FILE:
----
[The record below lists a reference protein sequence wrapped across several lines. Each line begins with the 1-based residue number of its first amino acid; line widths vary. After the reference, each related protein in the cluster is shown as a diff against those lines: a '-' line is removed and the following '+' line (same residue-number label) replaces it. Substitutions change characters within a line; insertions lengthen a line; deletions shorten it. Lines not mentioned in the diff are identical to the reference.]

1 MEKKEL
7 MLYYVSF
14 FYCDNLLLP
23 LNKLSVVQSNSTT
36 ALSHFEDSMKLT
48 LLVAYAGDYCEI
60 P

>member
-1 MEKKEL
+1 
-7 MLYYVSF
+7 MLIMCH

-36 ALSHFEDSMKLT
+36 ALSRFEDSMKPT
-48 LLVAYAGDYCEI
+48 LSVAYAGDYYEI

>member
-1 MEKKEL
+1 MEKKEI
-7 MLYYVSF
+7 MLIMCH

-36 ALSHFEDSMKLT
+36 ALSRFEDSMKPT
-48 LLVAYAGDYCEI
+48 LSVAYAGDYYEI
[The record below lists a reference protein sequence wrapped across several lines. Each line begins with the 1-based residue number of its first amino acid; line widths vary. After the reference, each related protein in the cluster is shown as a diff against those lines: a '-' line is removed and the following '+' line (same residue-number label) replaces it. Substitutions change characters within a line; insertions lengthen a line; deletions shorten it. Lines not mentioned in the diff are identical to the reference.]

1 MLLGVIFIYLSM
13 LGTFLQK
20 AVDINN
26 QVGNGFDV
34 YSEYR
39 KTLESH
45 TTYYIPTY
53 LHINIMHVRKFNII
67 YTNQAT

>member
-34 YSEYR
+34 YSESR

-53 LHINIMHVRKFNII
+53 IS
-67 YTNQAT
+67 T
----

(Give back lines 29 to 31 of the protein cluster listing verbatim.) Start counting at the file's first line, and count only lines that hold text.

13 LGTFLQK
20 AVDINN
26 QVGNGFDV